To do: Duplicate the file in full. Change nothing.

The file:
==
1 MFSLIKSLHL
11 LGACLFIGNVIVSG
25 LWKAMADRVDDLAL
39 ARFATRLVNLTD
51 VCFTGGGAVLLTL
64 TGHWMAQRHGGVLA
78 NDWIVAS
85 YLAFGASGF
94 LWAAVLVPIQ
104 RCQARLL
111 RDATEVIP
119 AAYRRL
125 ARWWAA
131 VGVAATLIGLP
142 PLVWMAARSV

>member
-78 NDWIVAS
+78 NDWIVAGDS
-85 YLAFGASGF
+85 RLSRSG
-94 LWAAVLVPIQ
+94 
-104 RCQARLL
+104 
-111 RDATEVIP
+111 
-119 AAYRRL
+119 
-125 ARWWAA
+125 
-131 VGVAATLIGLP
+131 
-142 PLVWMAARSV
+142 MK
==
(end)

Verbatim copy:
1 MFSLIKSLHL
11 LGACLFIGNVIVSG
25 LWKAMADRVDDLAL
39 ARFATRLVNLTD
51 VCFTGGGAVLLTL
64 TGHWMAQRHGGVLA
78 NDWIVAS
85 YLAFGASGF
94 LWAAVLVPIQ
104 RCQARLL
111 RDATEVIP
119 AAYRRL
125 ARWWAA
131 VGVAATLIGLP
142 PLVWMAARSV

>member
-78 NDWIVAS
+78 NDWIVAGDS
-85 YLAFGASGF
+85 RLSRSG
-94 LWAAVLVPIQ
+94 
-104 RCQARLL
+104 
-111 RDATEVIP
+111 
-119 AAYRRL
+119 
-125 ARWWAA
+125 
-131 VGVAATLIGLP
+131 
-142 PLVWMAARSV
+142 MK